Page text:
Thyme is one of those herbs that has become ubiquitous in our kitchens.
From chicken dishes to soups, stews, and even desserts, thyme is everywhere.
While its flavor is delicious, it also contains thymol, a compound that can cause digestive problems.
How can you tell if your food is too heavily spiced with thyme?
Thyme is a member of the mint family and is native to Europe and Asia.
It grows well in Mediterranean climates and thrives in hot, dry conditions.
The leaves contain essential oils that give them their characteristic aroma and flavor.
Thyme is often added to foods because of its distinctive flavor.
Unfortunately, it can also be toxic to some people.
If you suspect that your food is too heavily seasoned with thyme, try adding less or eliminating it altogether
How to counteract too much thyme in a recipe?
If you are using too much thyme in your recipes, try adding other herbs such as rosemary, oregano, basil, parsley, sage, tarragon, marjoram, bay leaves, cilantro, dill, chives, garlic, ginger, nutmeg, cinnamon, cloves, cardamom, curry powder, paprika, saffron, turmeric, black pepper, white pepper, chili flakes, crushed red pepper, hot sauce, lemon juice, lime juice, vinegar, salt, sugar, honey, molasses, mustard, soy sauce, miso, tamari, nutritional yeast, agave nectar, maple syrup, coconut milk, coconut cream, coconut oil, olive oil, avocado oil, peanut butter, almond butter, cashew butter, walnut butter, hazelnut butter, sunflower seed butter, sesame seed butter, pumpkin seeds, flaxseed, hempseeds, chia seeds, sesame seeds, poppy seeds, flaxseeds, chiaseeds, poppy seeds, flaeseeds, hempseeds, sesame seeds, poppies, flaxseeds and chia seeds.
Dilute the dish
Thyme is a herb that is used in many dishes. It adds flavor to soups, stews, sauces, and other dishes. To physically remove the thyme from the dish, simply dilute it. Diluting the dish will allow you to easily wash off any herbs that remain stuck to the surface of the dish. To dilute the dish, place the dish into a bowl of cold water. This will help to cool down the dish and stop the cooking process. Once cooled, drain the dish and rinse it thoroughly under running water. Repeat this step until no trace of the herb remains.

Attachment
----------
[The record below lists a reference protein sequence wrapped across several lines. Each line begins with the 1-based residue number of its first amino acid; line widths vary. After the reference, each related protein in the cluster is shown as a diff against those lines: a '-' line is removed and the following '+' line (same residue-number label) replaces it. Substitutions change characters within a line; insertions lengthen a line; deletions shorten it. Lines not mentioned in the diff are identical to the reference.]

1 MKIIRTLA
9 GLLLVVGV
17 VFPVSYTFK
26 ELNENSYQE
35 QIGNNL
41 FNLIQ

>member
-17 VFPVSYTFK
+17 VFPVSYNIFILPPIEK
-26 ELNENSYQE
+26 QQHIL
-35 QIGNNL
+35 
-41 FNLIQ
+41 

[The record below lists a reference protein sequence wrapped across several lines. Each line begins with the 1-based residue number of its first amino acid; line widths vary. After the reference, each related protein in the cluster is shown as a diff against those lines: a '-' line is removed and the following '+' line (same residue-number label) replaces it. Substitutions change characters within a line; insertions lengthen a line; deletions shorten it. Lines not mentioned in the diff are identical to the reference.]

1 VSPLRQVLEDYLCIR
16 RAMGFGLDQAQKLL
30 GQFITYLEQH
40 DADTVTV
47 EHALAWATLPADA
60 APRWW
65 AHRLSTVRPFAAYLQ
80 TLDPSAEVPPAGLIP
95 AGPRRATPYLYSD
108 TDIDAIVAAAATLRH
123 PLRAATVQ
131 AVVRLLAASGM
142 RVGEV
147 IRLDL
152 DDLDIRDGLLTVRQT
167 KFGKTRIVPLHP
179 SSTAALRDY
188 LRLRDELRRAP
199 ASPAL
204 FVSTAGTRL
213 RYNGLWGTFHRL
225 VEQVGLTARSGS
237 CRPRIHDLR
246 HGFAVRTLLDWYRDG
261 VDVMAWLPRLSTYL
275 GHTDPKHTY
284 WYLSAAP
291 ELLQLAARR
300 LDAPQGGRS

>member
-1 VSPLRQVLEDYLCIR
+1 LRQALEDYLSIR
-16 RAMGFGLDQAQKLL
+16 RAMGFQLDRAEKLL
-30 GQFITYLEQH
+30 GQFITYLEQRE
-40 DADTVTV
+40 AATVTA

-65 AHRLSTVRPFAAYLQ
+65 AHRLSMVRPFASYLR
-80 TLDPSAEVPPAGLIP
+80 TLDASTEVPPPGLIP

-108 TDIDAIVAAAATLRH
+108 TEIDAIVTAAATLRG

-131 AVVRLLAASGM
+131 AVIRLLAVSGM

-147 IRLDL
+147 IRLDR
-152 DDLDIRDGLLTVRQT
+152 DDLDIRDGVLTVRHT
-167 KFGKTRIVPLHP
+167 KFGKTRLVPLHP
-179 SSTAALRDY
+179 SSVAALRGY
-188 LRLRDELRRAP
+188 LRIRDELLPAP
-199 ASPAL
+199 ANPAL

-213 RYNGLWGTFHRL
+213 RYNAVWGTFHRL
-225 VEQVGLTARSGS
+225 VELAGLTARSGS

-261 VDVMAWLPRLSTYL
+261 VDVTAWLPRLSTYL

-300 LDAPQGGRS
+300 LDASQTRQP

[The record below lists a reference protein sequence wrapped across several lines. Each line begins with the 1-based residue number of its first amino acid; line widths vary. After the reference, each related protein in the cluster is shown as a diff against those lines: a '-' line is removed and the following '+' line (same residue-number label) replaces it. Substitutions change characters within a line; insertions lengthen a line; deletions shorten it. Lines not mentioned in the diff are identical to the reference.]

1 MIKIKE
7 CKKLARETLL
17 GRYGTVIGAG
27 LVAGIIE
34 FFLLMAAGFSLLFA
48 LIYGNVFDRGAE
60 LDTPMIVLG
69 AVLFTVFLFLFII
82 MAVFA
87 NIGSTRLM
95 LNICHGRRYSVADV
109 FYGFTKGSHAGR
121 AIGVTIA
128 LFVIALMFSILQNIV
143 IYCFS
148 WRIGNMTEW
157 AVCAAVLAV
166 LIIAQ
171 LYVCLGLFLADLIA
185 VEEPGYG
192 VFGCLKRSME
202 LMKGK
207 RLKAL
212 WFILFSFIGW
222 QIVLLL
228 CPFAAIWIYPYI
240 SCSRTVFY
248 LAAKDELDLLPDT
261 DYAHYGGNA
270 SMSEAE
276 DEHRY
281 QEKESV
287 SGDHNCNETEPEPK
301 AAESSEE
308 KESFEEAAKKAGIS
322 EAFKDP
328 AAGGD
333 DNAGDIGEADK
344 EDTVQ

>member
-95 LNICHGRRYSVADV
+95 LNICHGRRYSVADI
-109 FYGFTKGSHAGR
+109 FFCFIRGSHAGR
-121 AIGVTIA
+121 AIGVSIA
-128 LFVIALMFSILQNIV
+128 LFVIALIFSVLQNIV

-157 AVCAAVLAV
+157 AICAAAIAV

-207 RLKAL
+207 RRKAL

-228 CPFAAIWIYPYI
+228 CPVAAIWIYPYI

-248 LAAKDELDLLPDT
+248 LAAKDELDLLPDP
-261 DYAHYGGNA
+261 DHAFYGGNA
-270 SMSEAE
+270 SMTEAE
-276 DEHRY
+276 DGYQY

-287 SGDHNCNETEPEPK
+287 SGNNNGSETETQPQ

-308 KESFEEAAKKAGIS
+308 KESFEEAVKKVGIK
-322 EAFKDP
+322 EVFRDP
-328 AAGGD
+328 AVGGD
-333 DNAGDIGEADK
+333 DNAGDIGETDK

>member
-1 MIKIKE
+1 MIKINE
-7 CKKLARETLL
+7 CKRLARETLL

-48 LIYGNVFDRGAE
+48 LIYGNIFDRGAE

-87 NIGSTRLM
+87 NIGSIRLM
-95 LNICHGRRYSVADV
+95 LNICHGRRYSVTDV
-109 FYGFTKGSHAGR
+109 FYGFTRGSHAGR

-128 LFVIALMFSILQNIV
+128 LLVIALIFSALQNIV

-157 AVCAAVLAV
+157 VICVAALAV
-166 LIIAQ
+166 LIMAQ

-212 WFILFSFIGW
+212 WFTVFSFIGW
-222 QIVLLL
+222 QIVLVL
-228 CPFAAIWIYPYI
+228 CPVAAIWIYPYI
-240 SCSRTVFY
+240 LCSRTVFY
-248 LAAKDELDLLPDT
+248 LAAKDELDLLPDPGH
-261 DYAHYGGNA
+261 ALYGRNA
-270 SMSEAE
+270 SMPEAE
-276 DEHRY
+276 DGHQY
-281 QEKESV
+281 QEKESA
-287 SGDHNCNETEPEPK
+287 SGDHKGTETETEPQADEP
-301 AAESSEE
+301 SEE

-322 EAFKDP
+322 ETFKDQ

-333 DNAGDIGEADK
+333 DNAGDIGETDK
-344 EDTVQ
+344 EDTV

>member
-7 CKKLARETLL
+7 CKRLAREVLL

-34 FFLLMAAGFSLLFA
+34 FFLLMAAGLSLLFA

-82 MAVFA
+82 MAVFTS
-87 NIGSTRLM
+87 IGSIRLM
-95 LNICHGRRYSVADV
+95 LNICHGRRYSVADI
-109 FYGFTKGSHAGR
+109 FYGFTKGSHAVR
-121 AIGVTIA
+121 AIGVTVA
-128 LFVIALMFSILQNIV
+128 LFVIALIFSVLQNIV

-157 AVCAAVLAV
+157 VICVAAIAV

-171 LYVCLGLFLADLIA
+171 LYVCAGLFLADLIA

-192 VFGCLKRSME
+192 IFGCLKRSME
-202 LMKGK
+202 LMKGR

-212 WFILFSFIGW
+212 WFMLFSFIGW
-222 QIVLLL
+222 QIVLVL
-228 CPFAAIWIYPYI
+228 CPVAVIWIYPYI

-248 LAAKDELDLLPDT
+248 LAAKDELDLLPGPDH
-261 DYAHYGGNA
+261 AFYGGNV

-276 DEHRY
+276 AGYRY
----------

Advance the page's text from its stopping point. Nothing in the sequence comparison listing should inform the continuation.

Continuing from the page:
Add umami flavors
Umami is a Japanese word meaning “deliciousness”. Umami is a taste sensation that is associated with savory ingredients such as meat, cheese, mushrooms, and tomatoes. Adding these ingredients to your recipes will give your dishes a rich, delicious flavor. To add umami to your recipes, try adding soy sauce, miso, anchovies, Parmesan cheese, and/or dried mushrooms.
Garlic is another ingredient that adds a great deal of umami to your recipes. Garlic is a member of the lily family and it contains sulfur compounds called thiosulfinates. These compounds help to stimulate the appetite and enhance the sense of smell. It also helps to improve digestion and boost immunity.
Add something sour
Sour ingredients such as lemon juice, vinegar, and yogurt can give dishes a tangy flavor. Sour ingredients are usually added toward the end of cooking because they tend to break down quickly.
Add root vegetables
Root vegetables like carrots, turnips, parsnips, radishes, rutabaga, celery root, and sweet potatoes are great additions to soups, stews, casseroles, and other dishes. They are inexpensive, easy to store, and versatile. Root vegetables can be cooked whole or cut into pieces. Cooking times vary depending on the vegetable. For instance, carrots take about 20 minutes to become tender while parsnips take 40 minutes.
Sweetness comes from sugar, honey, molasses, maple syrup, agave nectar, and corn syrup. Sweetness adds flavor and texture to baked goods, desserts, sauces, gravies, marinades, salad dressings, dips, spreads, and condiments. It also helps reduce bitterness and enhance the natural flavors of fruits and vegetables.